In an effort to “not go back in the cave,” I’ve been (egregiously slowly) asking for and (less slowly) accepting help. I’ve been tending to the idea of getting an “accountability buddy” for many months now, someone with whom to mutually check in about progress on our goals, but I haven’t gotten far in that realm. There’s something so daunting about accountability—even when it’s in service of my own health!
So I’ve been skirting up to the line by asking for help around smaller, task-specific items, which seems like a nice middle-ground and huge progress nonetheless. Yesterday, I texted an artist friend of mine to come by and help me “look at” my art studio space. To help me talk out what it is I want to do with it or in there. Because most of what is up there is of the “Someone could use this for something” variety, but that someone hasn’t been me.
Magazines for collages; baskets of fabric samples; all sizes of canvases, plywood, and thick paper. I have finger paint, oil paint, acrylic paint, watercolor. I have charcoal pencils, colored pencils, water-color pencils, and pencil pencils. In my art studio, there are scissors, brushes, glitter, embossing tools, stamps, ink, turpentine, and gesso. Rulers, compasses, sharpeners, and cleaners.
And what is a girl to do?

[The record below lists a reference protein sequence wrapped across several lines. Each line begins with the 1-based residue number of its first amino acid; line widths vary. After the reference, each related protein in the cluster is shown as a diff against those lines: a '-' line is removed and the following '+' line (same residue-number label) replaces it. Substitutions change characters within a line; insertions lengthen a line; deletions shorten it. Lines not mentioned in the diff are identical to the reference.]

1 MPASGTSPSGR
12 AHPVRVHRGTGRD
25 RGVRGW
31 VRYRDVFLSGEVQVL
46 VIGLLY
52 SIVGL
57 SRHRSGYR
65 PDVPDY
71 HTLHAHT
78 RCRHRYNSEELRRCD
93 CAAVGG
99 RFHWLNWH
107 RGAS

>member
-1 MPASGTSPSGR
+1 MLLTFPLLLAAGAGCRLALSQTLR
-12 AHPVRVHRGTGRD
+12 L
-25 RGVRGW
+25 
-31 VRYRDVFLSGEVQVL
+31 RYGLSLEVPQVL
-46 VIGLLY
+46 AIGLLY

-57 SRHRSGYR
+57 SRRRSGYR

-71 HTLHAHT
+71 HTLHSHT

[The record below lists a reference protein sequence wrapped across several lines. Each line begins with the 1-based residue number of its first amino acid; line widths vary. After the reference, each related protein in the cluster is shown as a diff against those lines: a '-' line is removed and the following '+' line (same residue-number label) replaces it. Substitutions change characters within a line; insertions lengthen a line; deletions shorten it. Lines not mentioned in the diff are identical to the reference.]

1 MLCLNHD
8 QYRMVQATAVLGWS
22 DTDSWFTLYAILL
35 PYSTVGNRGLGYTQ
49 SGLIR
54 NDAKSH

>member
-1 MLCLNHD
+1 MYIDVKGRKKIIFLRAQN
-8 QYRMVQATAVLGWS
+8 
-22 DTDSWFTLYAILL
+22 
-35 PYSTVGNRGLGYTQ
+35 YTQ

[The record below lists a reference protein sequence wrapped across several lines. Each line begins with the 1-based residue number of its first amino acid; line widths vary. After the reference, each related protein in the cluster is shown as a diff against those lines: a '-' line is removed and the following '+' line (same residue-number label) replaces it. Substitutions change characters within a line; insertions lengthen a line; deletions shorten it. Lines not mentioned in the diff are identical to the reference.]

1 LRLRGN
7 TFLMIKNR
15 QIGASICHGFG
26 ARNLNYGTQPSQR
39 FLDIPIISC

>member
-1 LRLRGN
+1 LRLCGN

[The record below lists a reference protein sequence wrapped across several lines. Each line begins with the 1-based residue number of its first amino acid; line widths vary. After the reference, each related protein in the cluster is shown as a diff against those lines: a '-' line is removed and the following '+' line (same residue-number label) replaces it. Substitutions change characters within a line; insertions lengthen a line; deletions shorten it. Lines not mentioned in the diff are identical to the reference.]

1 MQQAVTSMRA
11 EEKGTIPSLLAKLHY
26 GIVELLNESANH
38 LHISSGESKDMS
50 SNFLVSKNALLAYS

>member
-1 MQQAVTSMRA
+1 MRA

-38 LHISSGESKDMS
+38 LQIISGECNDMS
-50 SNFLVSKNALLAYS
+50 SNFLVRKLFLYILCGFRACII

I have no idea. I’m no painter (“yet,” she adds hopefully). I took an oil class in grad school that produced all the paintings that are up there, 6 years ago. I loved it—more specifically, I loved the accountability and deadlines. I loved having to work toward a goal, with an assignment (interior, live painting, still life [seen above]), an end date, feedback, and completion. I also loved being around other people creating, too. Yet, in the absence of an end date and the presence of self-judgment, all my ideas spool out to the egg yolk on the horizon.
(Speaking of spools, I also have a sewing machine, bobbins, embroidery thread, and knitting!)
So, I’m hoping that my friend standing next to me today, looking into this candyland of undiscovered art, will help me discover: What is next for my art studio? What is clamoring in there to come to life but I can’t hear over the shaming voice that tells me I’m wasting it?
Perhaps it’s something I make, perhaps it’s a group I host with access to it all, or perhaps I tell her about the few pieces I’ve done that I know would make a series, but that I’m unsure I feel enthusiastic about anymore.
In order to create anything, I need people. And in order to have people, I have to ask.